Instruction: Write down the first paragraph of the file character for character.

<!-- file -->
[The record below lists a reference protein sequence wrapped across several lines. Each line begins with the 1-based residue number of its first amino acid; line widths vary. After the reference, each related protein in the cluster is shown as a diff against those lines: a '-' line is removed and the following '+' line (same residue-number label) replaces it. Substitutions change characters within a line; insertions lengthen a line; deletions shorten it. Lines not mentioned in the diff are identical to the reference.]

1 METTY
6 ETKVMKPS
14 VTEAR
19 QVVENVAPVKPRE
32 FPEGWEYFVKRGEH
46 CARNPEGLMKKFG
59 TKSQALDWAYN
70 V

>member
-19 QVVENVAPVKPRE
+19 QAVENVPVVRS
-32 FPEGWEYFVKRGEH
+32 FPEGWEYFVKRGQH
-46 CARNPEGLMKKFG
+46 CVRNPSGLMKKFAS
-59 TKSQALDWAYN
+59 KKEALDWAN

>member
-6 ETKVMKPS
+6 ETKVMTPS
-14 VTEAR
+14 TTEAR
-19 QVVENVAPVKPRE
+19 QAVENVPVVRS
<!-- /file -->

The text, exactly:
[The record below lists a reference protein sequence wrapped across several lines. Each line begins with the 1-based residue number of its first amino acid; line widths vary. After the reference, each related protein in the cluster is shown as a diff against those lines: a '-' line is removed and the following '+' line (same residue-number label) replaces it. Substitutions change characters within a line; insertions lengthen a line; deletions shorten it. Lines not mentioned in the diff are identical to the reference.]